Dealers affected by flooding, especially in the wake of two recent devastating hurricanes, are being advised to inspect tires exposed to flood waters very carefully.
The watchwords: Don't take any chances. Scrap any tires that show any signs of physical damage, including but not limited to cuts, scrapes and punctures, or that have been exposed to grease, oil, chemicals, salt, etc.
The latter aspect-exposure to contaminants-is viewed as particularly critical in the areas struck by floods generated by Hurricanes Katrina and Rita since the floodwaters in these areas almost certainly contained such contaminants.
The advisories issued by the major tire makers are similar in their overall message, but differ slightly in the detail.
Michelin North America Inc.'s is the briefest, urging dealers to discard any tires-both unmounted and those mounted on their own or customers' vehicles-that have been ``subjected and exposed to water from hurricanes, storms, floods, etc., for a substantial amount of time.''
The company noted ``prolonged exposure to moisture can have a degenerative chemical effect with rubber and lead to potential failure later in the tire's life.''
Bridgestone/Firestone (BFS) recommends all unmounted tires exposed to flood waters, especially contaminated water, be discarded, and that any mounted tires exposed to water that show signs of cuts, tears, holes or scrapes be scrapped as well.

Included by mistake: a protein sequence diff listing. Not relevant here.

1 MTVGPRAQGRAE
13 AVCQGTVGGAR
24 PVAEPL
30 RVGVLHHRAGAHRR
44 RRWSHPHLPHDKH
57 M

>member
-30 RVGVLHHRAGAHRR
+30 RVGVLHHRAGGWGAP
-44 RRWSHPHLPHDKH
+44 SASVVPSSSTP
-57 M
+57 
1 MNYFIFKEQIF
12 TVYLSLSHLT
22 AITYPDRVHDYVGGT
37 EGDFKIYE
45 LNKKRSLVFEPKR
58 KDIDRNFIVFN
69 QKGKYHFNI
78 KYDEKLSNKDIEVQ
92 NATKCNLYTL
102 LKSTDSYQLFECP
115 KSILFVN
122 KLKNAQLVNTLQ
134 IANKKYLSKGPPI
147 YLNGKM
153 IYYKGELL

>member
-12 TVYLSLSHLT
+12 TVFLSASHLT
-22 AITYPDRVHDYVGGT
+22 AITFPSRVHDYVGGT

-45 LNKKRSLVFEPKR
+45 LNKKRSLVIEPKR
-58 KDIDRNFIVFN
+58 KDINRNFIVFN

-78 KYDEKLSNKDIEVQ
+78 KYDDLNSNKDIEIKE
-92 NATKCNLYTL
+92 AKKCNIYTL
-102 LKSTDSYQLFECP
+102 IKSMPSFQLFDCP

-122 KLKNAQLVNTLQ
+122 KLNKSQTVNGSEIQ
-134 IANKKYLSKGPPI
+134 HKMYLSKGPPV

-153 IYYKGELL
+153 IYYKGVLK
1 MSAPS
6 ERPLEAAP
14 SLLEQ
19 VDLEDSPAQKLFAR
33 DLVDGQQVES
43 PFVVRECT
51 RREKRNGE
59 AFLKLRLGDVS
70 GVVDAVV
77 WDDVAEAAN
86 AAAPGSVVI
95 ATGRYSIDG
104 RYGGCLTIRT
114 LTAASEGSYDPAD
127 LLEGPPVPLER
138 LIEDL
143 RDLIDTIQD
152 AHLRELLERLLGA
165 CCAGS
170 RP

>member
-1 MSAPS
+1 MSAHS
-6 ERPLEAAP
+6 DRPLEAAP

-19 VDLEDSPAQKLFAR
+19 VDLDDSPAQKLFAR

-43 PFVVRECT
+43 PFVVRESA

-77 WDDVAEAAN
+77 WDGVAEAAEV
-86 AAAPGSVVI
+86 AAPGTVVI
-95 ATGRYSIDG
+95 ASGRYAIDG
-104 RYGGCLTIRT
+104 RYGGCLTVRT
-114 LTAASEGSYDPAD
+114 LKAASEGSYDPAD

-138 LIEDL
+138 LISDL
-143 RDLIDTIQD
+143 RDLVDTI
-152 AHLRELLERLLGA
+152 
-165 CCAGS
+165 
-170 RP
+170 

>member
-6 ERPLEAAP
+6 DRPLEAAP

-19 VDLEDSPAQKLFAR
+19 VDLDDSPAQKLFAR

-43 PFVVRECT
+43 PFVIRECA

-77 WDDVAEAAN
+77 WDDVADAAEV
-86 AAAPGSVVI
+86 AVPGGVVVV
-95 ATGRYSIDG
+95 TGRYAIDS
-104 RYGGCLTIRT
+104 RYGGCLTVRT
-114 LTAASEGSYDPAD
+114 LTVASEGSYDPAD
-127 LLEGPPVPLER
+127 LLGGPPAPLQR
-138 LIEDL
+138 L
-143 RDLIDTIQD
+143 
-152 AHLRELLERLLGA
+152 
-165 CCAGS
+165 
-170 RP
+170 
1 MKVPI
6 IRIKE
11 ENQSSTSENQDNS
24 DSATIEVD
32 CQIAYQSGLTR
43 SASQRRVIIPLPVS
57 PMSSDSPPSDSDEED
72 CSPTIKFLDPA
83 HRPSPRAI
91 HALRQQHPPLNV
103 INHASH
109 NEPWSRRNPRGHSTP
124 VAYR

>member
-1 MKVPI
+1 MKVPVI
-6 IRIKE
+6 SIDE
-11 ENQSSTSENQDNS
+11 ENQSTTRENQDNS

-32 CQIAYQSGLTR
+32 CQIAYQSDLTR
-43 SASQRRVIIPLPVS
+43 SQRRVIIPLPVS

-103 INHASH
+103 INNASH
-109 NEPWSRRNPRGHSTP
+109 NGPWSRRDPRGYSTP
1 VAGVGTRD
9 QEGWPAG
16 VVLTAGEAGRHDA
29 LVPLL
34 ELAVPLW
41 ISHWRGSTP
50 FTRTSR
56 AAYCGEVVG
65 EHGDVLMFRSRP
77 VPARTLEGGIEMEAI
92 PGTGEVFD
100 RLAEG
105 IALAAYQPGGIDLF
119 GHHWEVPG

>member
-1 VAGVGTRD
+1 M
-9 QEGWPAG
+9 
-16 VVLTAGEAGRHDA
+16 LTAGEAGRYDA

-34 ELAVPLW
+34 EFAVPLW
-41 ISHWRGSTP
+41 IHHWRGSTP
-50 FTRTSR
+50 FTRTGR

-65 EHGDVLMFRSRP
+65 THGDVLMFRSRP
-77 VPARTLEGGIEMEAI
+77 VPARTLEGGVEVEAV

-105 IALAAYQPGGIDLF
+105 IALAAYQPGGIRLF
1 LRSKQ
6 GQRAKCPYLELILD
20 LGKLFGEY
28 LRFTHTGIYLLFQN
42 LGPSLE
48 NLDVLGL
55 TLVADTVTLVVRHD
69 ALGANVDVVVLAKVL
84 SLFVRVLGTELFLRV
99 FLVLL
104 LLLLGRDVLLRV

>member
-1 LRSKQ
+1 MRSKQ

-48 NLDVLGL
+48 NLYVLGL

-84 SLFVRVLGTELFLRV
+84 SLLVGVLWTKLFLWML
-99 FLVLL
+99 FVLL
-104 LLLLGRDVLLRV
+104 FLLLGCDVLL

BFS also reminds its dealers to render all scrapped tires non-serviceable by drilling a hole through or cutting completely through the sidewall of passenger and light truck tires, and to make three radial cuts in the sidewalls of truck tires.
It also reminds them to remove the DOT serial number and comply with all laws, including local environmental regulations.
Goodyear gives dealers a bit more leeway. Tires exposed to water and/or mud only-that is, not contaminated-for a period of no more than 30 days may be returned to service if the dealer determines there are no signs of physical damage.
These tires should be washed inside and out with a vegetable-based soap, rinsed thoroughly, dried and re-inspected before being returned to inventory, Goodyear said in its advisory. It cautioned against using high-pressure spray washers.
All three tire makers urged dealers to call their customer service representatives with any questions.
As for the value of the tires? That is a matter for dealers to take up with their insurance companies, since the tires are dealers' property once they've been delivered, tire maker representatives said.
As for equipment in the shops, makers of lifts and tire servicing equipment said each piece would have to be inspected individually. But in general, anything electrical that got wet is almost certainly not repairable. In most cases, representatives said, dealers will have to make insurance claims for equipment damaged beyond repair.
Rotary Lift recommends dealers have their lift equipment inspected by an authorized installer, who knows the specific procedures for evaluating such equipment.
Hunter Engineering Co. said each lift should be inspected individually. The electronics of any piece of submerged equipment would in all likelihood be destroyed, and the cylinders of lifts would be subject to rust.
Pat Liebetreu, product manager, lifts, for Hunter, urged dealers to keep safety as their No. 1 consideration when evaluating whether to put a piece of garage equipment back into service.